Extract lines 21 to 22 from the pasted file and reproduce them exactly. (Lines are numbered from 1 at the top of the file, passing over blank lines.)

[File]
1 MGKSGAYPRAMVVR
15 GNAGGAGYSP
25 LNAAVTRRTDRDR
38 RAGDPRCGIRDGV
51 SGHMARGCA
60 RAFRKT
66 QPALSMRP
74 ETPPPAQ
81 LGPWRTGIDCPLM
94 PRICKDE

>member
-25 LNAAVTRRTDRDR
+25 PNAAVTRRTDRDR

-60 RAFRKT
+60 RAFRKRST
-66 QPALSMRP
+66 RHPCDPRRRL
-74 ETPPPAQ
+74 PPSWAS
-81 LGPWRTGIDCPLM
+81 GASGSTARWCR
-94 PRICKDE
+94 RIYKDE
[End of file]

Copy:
+81 GASGSTARWCR
-94 PRICKDE